To describe the current legal landscape as interesting would be a real understatement. You could say that a perfect storm is brewing. A variety of different factors mean that the legal sector is undergoing significant change and firms of all sizes need to rise to the challenges they are facing. Amongst this apparent maelstrom there are not only real threats but undoubtedly opportunities too.
Not surprisingly, the stories that have made the biggest headlines at the start of this year relate to the long-awaited advent of alternative business structures in the Legal Services Act.
Personally, I have been surprised by the number and diversity of the various announcements. These include the takeover of a UK law firm by an overseas firm - Russell Jones and Walker and Slater & Gordon, the real significance of this being that the Australian acquirer is the world’s first listed law firm. We have an acquisition by a listed outsourcing group owned by non-lawyers, Quindell, of the personal injury firm, Silverbeck Rymer, and a private equity investment by Duke Street Capital into Parabis.
Commercial firm Irwin Mitchell indicated their desire to exploit the opportunities of external investment early last year. Indeed, the Solicitors Regulation Authority (SRA) recently revealed that it has over 150 requests from firms looking to become alternative business structures (ABSs). Those requests are just a preliminary and, by their own admission, the SRA does not know how many requests will translate into actual ABSs.
Perhaps we should anticipate further appetite for investment on the part of external funders given a recent report that six of the UK’s biggest law firms would be included in the FTSE100 if they had publicly traded shares. I still think it is early days but there undoubtedly will be a trickle-down effect through the profession over time.
Of more significance is how the current climate and recent developments will affect access to legal services. QualitySolicitors is making a bid for widespread recognition by creating a nationwide franchise of consumer-focused firms. Note that before its deregulation, the opticians’ market was made up of thousands of local and regional companies with no national brands, whereas three brands now represent approximately 80% of that market. There is increasing use of online legal services, which undoubtedly will be aimed more at small and medium-sized businesses as time progresses, and the third-party litigation funding market is maturing.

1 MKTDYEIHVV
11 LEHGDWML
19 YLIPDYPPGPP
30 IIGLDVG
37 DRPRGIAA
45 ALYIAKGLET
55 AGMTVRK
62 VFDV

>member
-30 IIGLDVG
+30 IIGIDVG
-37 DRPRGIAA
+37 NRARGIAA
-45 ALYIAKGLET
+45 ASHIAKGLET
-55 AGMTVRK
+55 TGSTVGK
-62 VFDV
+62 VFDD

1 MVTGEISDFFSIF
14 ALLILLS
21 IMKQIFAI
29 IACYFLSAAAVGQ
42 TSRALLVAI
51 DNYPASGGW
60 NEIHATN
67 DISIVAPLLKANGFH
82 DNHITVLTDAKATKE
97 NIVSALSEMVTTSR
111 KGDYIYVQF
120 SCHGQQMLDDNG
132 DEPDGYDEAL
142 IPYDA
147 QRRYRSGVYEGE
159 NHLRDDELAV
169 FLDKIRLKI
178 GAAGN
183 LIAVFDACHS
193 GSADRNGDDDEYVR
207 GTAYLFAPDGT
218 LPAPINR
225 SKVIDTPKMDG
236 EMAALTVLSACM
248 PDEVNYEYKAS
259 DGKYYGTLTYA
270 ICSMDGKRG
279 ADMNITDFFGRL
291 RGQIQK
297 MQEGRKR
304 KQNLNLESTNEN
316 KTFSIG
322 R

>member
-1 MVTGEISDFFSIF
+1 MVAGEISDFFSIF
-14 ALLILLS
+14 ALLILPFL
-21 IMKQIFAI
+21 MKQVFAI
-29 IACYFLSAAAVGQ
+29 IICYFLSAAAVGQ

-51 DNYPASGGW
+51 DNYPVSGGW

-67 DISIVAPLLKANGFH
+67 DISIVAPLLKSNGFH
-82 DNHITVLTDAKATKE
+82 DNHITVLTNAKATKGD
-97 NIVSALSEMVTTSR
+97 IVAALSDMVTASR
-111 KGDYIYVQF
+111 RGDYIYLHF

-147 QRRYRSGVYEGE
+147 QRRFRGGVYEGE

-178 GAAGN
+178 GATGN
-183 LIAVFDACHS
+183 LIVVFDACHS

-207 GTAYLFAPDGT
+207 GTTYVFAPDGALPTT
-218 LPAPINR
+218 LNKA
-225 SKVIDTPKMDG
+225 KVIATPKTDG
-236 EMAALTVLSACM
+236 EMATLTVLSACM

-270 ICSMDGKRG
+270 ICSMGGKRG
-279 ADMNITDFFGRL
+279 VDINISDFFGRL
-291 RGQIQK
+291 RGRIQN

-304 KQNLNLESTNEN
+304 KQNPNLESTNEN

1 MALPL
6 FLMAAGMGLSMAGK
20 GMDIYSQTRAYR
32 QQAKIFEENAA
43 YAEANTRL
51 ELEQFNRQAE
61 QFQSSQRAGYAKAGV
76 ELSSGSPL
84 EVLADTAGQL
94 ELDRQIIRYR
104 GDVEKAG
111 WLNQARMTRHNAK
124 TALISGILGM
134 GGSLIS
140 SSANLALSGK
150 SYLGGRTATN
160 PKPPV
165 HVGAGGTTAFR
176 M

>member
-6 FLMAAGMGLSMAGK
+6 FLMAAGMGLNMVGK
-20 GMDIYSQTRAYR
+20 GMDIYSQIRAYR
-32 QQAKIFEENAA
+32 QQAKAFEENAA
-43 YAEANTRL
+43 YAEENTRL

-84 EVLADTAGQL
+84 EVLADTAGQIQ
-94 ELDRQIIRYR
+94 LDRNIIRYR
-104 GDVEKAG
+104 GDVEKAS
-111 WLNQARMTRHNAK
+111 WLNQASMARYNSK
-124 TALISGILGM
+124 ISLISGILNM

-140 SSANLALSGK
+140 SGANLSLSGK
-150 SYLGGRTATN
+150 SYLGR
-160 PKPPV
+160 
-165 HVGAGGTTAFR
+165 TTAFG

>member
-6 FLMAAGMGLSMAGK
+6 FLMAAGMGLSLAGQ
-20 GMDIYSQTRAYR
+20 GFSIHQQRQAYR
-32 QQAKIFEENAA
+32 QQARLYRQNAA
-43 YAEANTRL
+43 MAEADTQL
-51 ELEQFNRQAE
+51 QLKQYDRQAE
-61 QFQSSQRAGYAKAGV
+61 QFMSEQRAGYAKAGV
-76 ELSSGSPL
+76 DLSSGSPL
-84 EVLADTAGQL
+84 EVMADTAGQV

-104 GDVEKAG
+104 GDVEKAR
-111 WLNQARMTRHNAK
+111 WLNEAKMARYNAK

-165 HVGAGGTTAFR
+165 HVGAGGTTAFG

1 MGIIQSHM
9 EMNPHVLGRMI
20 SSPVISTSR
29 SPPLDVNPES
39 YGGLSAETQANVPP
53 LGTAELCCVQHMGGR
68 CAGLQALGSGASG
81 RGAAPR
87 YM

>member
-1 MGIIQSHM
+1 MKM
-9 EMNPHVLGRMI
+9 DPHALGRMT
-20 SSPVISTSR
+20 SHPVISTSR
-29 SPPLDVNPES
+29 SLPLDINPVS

Nearly all firms are finding themselves subject to pressure on fees and greater competition. Many firms also have to deal with issues such as cashflow, funding, pricing, salary pressures, staff retention, premises requirements and succession planning. Clearly a challenge for any managing partner or executive board. All of these issues will force firms to consider how they deliver services more efficiently and whether they change the way they work and adopt a more strategic approach to compete effectively in the current marketplace. In my view, greater consolidation through merger activity at global, national and local levels can be expected. Almost unnoticed, one of China’s largest firms has recently opened a London office, which may prove to be an interesting development.
As if this wasn’t enough, firms are still getting to grips with outcomes-focused regulation. Firms were required to nominate compliance officers for legal practice (COLPs) and compliance officers for finance and administration (COFAs) by the end of March but the SRA has just announced that it is extending the deadline, in their words, 'in order to give firms more time to finalise their nominations and to allow for further checks on the application process.'
Separately, recent developments in case law around fiduciary duties of LLP members and the true status of partners, together with the awaited further decision in the Seldon retirement age case, means that firms now need to be even more careful about their internal partnership arrangements. The storm is approaching, and we will be watching eagerly to see how it unfolds.
Fergus Payne is a partner and joint head of the partnerships & LLPs group at Lewis Silkin LLP